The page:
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I had no idea what these terms meant when I first started getting serious about writing. All I knew was that I was a writer, and I wrote novels. I didn’t put too much stock into *how* I was doing the writing. But there is a difference between these two terms and styles of drafting.
When I first joined Twitter, these terms were floating around, and I wanted to know more. I quickly learned that I was most definitely a panster. This means I wrote my stories by the seat of my pants. No direction, no planning whatsoever—I just knew what was in my head and it needed to be put to paper. When I started drafting, I had no idea how the story would end. I liked the feeling of not knowing because as I was bringing the story elements together, by the time I thought of the ending, I was surprised and super excited about it. I enjoyed the thrill. This is sometimes referred to as discovery writing. There are many writers out there who use this method and have written and published successful books in this way. The necessary “planning” is all done in their heads and they make the rest up as they go.
But as I continued learning about writing, I realized something. I plan everything else in my life—why not writing? I like things to be listed, organized, mapped out, planned. I like alphabetizing or colour-coding. (Not everything, but some things!) I prefer when there is order to the chaos that is life wherever possible. I like to brainstorm. No, scratch that. I LOVE to brainstorm! And I find when I’m planning things, I brainstorm more. So I started to read more about plotting stories.
One of the first things I did was I watched a You Tube video on how to plot out a novel. At the time, I was knee-deep in my WIP, which was about halfway done. But I figured if I plotted the rest of it out, not only will I have a better idea of where it’s going, I’ll also be able to find any plot holes in what was already written. I took what I’d already written and put it into the outline, and I enjoyed the process of planning the rest of it out. It was helpful, but I wanted something NEW to try it out on.
Additionally, I got some craft books to help me learn how to plot in a way that works for me.
One of the best books out there is Save The Cat! Writes A Novel by Jessica Brody. (Yes, I’ve talked about it before!) It’s built on the same foundation as Save The Cat! for screenwriting, but the concept is easily applied to writing novels. Once I read it, I fell in love with the process and haven’t looked back. The more I plan, the better I know my story and the characters. And the better you know your story and characters, the more authentic your novel will be.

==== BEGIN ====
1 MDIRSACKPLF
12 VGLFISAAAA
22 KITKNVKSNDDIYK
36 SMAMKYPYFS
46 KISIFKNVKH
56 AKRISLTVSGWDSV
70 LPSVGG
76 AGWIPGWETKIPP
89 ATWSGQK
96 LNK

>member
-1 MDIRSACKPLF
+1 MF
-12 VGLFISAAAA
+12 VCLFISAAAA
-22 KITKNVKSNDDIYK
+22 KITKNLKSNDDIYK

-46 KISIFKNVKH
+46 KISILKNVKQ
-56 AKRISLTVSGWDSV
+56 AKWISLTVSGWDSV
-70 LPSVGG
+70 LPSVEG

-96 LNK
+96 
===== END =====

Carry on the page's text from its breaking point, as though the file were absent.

That’s not to say that pantsers can’t have authentic stories! Nay, nay. What I’m saying is that we all have different processes, and it’s important to explore and try different ways of writing so we can find what works best for us. And I’m glad I took the time to try plotting because I feel like my writing is ten times stronger for it. It may work for you, it may not. I’m a firm believer that you should have at least *some* direction for your story, but that doesn’t mean you have to plan out every single detail in order to pull the story together. And you might be someone who can have all those details floating around in your head and not forget anything. Ha! Not me! I need to write things down because my memory is terrible, especially when my mind is flooded with ideas. It’s because I like the feeling of writing things down—physically, I like putting actual pen to actual paper. I also like the process of writing down ideas and organizing them in some way.
For a while, and really, still today, I consider myself a plantser as I moved from pantsing my way through stories to plotting them. I have to have some idea of what’s going to happen, so I more so plan the big or main plot points and pants the in between parts. But my heart is in true organization! I’m still working on 100% outlining a book before I write it, but it’s hard not to want to skip parts and just get to the writing!
When I plotted the main parts and chapters of a novel, I found that even then, if I didn’t zoom in even more, like on a scene level, I was missing crucial elements to the scenes and overall flow. So I stopped writing and took a step back. I looked at the bigger picture of what I wanted to have happen and zoomed in on a scene level. Because if you aren’t following some rules on a scene level, you’re going to lose your readers’ interest. Whether it’s in your head or on paper, you should always keep in mind that each scene needs to propel the story forward and have a reason for being there. There must be something in that scene that leads to something else later in the story. But I was finding that if I didn’t have those scenes planned out, I wasn’t infusing everything I needed into the scene, which meant it wasn’t in the story itself, and that’s when things fall apart. When you don’t know where to go next, it can be hard to keep going. I find that following an outline, even if you change some of it here and there, helps maintain focus and gets the story done.